The principal pathway for the removal of nitrogen from aquatic ecosystems is a process called denitrification, which is dependent upon rooted aquatic plants. Most submerged soils are oxygen poor (anaerobic), but the area surrounding the roots of aquatic plants (the rhizosphere) is rich in oxygen (aerobic). Dissolved nitrogen is converted to nitrate in the aerobic rhizosphere and then changed by microbes in the adjacent anaerobic soils to nitrogen gas that rises to the surface and leaves the water column permanently.
Wetlands alone can't completely purify a water body that is receiving excessive nutrient runoff, but they can help maintain a balance, especially if incorporated into an integrated plant management (IPM) program for the surrounding golf course.
Aside from the benefits to wildlife and the aquatic environment, planted shorelines can enhance the beauty of a golf course in the same way upland landscaping does. Waving fields of cordgrass (Spartina bakeri) blending into shoreline hedges of rushes (Juncus or Eleocharis) form native plant savannahs that bridge the aquatic and terrestrial zones. Flowering herbs like duck potato (Sagitturia), pickerelweed (Pontederia), canna lily (Canna), and blue flag (Iris) provide bright colors at different times of the year, framed by variable shades of green foliage. Tall plants like bulrush (Scirpus) or fire flag (Thalia) can be used as accents or to warn golfers of hidden hazards.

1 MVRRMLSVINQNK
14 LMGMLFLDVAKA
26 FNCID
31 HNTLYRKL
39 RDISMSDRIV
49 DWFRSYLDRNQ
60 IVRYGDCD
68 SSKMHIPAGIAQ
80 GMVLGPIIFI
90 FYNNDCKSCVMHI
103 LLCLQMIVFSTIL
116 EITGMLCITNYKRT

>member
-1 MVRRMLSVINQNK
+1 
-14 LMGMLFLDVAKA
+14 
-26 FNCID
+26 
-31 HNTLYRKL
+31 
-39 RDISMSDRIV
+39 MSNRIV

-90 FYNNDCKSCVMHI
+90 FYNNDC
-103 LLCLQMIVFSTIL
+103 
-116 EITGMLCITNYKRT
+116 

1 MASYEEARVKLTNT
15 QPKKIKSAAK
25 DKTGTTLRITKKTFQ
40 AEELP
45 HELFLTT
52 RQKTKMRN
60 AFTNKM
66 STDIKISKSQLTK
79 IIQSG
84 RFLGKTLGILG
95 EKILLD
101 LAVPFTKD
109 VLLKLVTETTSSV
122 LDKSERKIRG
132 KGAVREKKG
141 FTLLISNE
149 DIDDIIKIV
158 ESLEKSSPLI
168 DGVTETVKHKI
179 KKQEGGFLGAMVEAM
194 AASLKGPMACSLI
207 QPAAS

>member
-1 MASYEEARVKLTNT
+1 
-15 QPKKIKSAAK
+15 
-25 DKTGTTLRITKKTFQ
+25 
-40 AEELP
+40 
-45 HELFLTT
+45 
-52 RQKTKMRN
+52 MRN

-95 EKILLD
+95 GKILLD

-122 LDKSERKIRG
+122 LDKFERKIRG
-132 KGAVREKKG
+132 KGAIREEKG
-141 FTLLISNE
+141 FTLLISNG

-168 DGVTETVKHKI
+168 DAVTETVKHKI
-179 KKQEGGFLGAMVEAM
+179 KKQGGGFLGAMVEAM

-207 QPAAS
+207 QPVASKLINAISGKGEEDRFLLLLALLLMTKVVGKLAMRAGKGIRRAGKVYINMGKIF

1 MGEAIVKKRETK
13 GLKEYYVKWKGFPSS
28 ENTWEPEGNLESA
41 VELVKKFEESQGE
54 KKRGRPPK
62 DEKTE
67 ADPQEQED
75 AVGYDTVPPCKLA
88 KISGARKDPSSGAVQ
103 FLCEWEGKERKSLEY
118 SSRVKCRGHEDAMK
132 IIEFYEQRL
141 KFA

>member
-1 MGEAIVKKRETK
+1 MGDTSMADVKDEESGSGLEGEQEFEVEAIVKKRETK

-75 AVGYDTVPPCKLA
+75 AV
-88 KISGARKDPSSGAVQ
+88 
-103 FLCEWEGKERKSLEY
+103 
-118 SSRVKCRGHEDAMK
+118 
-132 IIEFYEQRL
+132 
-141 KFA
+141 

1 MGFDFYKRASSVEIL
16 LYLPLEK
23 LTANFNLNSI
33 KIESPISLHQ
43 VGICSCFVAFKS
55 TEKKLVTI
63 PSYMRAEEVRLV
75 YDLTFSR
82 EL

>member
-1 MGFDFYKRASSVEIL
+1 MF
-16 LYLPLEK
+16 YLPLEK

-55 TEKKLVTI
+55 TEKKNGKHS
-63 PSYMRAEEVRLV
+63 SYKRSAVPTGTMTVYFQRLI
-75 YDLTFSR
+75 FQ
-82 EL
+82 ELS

While many people appreciate the beauty and value of wetlands, others question my sanity when I begin to discuss aquatic landscaping. Questions like, "Why would you want to plant those weeds in our lake?" or "Do you really plant weeds for a living?" are common. Well, as James Taylor once wrote in a song, "It ain't always easy for a weed to grow," I hope that someday aquatic plants will be widely recognized as useful and attractive additions to water features, and not simply thought of as weeds. But I'm glad more and more golfers are beginning to appreciate the beauty and function of these plants. For the past several years, I have designed aquatic landscapes for shorelines and shallow water edges on golf courses in the southeastern United States. A few years ago I worked on a project near Vero Beach with Bob Snyder, an oceanographic engineer from Jupiter, Florida. "Most people don't see this," Bob said. "They don't get to experience wetlands. They miss all the colors, noises, beauty and critters that live here. We need to bring wetlands into back yards and onto golf courses where people will interact with them and come to appreciate the dynamics of aquatic ecosystems."